Lew French, KCØUER, gave me this idea. Components for chain link fencing are inexpensive. The so-called “top rail” is the horizontal runner across the top. Lew showed me how one end on each is tapered to fit into the next pole. One pole atop another is sturdy enough for about a 22-foot mast. I said “aha!” and realized I had a solution for raising my 80-meter full-wavelength horizontal loop antenna a little further off the ground. Right now it’s held in place by ropes thrown over trees. So, I’m replacing the current antenna (made out of old army-surplus field wire) with something stronger. Here’s a picture of how I attached things to the top of the antenna.
Okay, so here’s the deal. I wanted a sturdier antenna. I wanted it to be longer (tuning the current one on the bottom of 80m is problematic). I wanted it to handle full legal power should I ever get an amplifier. And, I wanted it to be cheap. Really cheap. And I wanted it to be easy.
The problem with a horizontal loop is that it needs four supports, one for each corner. The first support is easy—it’s atop my house. But to get any kind of decent supports for the other three corners seemed to be an impossibly expensive option—towers aren’t cheap, even small ones. But with the inexpensive top rail, my problems were solved. Now…one top rail inserted into another is a wobbly thing. I tried three, but that was way too wobbly and would have required guying both in the middle and at the top. So I compromised on two, giving me about 23 or 24 feet of height. Each “tower” has a pulley at the top to raise and lower the actual antenna, plus each has three guys which are actually polypropylene cord. (My wife doesn’t care for the colors—rather bright, but that’s all I could find at Home Depot.) I tied the top end of each guy to the pulley’s ring, which is smooth, to reduce the probability of wear, plus it’s firmly in place. So, the complete “tower” (mast) assembly is two top poles, one inserted into another, with the joint taped with duct tape. The tape is only important during mast erection—in normal use things are held in place by gravity, but the two poles showed an annoying tendency to separate during erection. I spread the guys out on the ground, then walked the antenna upright.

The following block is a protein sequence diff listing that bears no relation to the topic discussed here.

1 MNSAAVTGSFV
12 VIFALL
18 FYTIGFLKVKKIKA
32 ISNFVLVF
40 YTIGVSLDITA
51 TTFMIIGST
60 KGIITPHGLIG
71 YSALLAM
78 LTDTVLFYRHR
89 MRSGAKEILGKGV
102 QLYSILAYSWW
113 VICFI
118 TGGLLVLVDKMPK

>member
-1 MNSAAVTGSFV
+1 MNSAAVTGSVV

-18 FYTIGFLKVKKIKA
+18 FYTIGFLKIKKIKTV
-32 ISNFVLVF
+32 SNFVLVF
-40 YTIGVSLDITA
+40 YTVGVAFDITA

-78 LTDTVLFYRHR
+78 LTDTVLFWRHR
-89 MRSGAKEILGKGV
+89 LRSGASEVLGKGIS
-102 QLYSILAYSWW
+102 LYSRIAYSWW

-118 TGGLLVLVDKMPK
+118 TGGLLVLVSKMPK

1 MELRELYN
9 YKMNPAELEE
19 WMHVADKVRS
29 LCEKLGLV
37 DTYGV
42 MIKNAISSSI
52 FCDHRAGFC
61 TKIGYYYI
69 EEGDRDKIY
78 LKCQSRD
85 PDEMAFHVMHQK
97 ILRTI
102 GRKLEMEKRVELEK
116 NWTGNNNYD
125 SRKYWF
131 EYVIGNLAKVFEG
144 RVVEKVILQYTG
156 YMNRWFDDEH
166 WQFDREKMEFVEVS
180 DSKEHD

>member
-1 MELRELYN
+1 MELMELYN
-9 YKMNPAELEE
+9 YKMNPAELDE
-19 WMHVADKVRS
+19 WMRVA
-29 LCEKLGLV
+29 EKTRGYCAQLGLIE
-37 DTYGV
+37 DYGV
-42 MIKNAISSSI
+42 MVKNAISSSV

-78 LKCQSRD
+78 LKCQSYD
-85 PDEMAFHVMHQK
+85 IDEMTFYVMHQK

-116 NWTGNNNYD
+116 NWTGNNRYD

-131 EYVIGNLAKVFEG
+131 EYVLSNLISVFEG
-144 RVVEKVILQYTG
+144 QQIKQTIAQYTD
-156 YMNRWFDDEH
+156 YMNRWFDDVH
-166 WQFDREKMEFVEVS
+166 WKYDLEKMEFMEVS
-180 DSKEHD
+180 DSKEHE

While my wife, Loretta, KBØVWW, held the pole upright, I tied the guys to nearby trees. My goal was to tie them high enough on a tree that no one could walk into one unawares, and low enough that high winds wouldn’t cause that part of the tree to sway back and forth. I was able to meet both those criteria with all the guys. One had to be stretched quite far to ensure it was high enough above the driveway that the propane truck can drive underneath without a problem. We did final checks to ensure the masts were vertical by moving the base—not the top—figuring that was much easier than constantly adjusting guys. The poly cord has quite a bit of stretch, so I figure they’ll stay in place in a windstorm.
I’d very carefully sited the masts so that the antenna wire can run without interference from the trees—a nice line of sight from one mast to the next. And, from the front of the house, the masts are nicely hidden from view, as you can see in the photo. The next step is to string the antenna itself. That will be the subject of another post.
(You may say to yourself that this new setup doesn’t look terribly permanent. Well, it’ll stay up for a few years at least, and by then I’ll want to change everything anyway!)